Diana Schenkel

Read below the interview our Art Director, Finn Schult, had with the artist!

1. What lead you to begin making this body of work?

I really enjoy the changing textures of decay.  From fruits to animals I think there is something beautiful about the enrichment of all this energy going back into the earth. I find it incredibly odd that people don't take the time out to even notice the things that are continuously fading away. Our families, our food, our resources, all of our comforts. The only thing constant about life is change in my opinion.  I consider myself a photographer. I've been shooting since I was a young teenager.  Doing the #rotseries gives me a reason to take a photo everyday and also forces me to slow down, document the process, and remember that not every picture has to be so thought out.  

2.  How long do you see yourself continuing to create images for Daily Rot?

I plan on doing the daily rot series for as long as I can.  Meaning I'll probably eventually move on to vegetables and other things.  I'd be seriously interested in watching meat fade away into the dirt.  I bet the colors are striking.

3.  Does the concept come from a more scientific or aesthetic-based point of view?

The process and concept definitely comes from a few places.  The nature of documentation like I mentioned and definitely for aesthetic reasons.  I think it's soothing to watch a watermelon disappear or blood oranges change into all these fascinating colors before it takes on the color of the Earth in the dirt.  

4.  I know that you're also a model. What prompted the switch to the other side of the camera?

A model?  Thank you!  I wouldn't call myself a model per-say... I've been a photographer for so much longer.  All of my photography is by me unless otherwise noted.  I consider myself more of a self portrait Artist than anything but I still like photographing close friends.  I used to be really into creating art nudes and I still love doing so but I only work with those I know.  I prefer to keep my art work mainly myself.  Panic disorder is something I struggle with on a daily basis and self portraits and other art is how I deal with life.  I am not sure I'd know what to do without a camera. I also write poetry and you can find my one and only book I self published on Amazon by looking up my name.  

5.  What are you thinking about starting as your next photographic project?  

Since Spring has started and all of these beautiful flowers are out and growing, I have been dripping different things onto flowers and photographing people's hands with them.  My favorite so far has been a peach iris with dripping whipping cream on top and photographing the cream as it's splashing out.  I've also used syrup, honey, paint, and anything I am interested in seeing drip.  I also post those on my Instagram if you're interested in seeing them.  I feel like I don't necessarily have series, but things that are always consistent in my work.  Decay, flowers, nudes, scenery, taxidermy, handmade masks, dreamy like surreal vibes, and I hope a realness that shows how close I am to my subjects.  When you view my work you'll see the same people over and over again.  I have over 200 publications on vogue.it as well and I think that is one of the best places to view some of the best of my works from over the years.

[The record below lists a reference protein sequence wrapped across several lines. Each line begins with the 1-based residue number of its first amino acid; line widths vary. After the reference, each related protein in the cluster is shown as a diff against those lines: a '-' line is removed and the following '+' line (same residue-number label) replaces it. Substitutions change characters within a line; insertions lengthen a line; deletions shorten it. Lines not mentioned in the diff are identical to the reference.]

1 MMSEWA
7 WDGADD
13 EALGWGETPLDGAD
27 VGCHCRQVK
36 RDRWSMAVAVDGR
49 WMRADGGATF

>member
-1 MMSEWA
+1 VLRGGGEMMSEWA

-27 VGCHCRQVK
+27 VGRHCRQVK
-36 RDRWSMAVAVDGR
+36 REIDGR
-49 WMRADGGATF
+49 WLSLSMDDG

6.  What was your favorite moment photographing and why?  

I have so many favorite moments... Here's a few:

One time I caught a vulture taking off the side of a building right when it's wings spread with a polaroid land camera on expired 669 film and it came out perfect.  

On my Birthday a few years ago I wanted to take a self portrait with my friend (nude). I wanted to photograph it from the top of a bridge.  This was also a busy area.  My girlfriend of 10 years held the tripod over the bridge with the camera attached and the timer going.  I think I ended up with maybe 20 shots before the Park Rangers caught us.  We almost got a ticket but didn't.  That was stressful but the outcome was amazing and worth it.  I just sold a print from this particular day and it always makes me smile if someone purchase it because whew it was hell to get.  

By far though the most memorable for me was a few years ago we had birds migrating through Ohio and they were going to one spot to congregate .. They were there at the same time everyday for 3 weeks and I went everyday to see them swarm.  I got some of my most favorite images I've ever taken in my life.  I felt like I witnessed an event so rare and so perfect that it was only luck and the Universe that allowed me to have that moment so many times during that month.  

7.  What would you like people to feel from your work?  What do you hope to convey?  

I want people to feel anything.. feel something when they look at my work.  I do self portraits often because I feel like that is most real.  I'm not planning, I'm not behind the camera, it's just me in all it's honesty and imperfection.  I feel like if I take photos somehow I'm proving that all of this was real and ensuring a way for people to never forget me when I'm gone and I hope that is felt.

If you would like to see more of Diana's work check out her website here, and if you would like to follow Diana on her adventures follow her on Instagram at dianamsphotography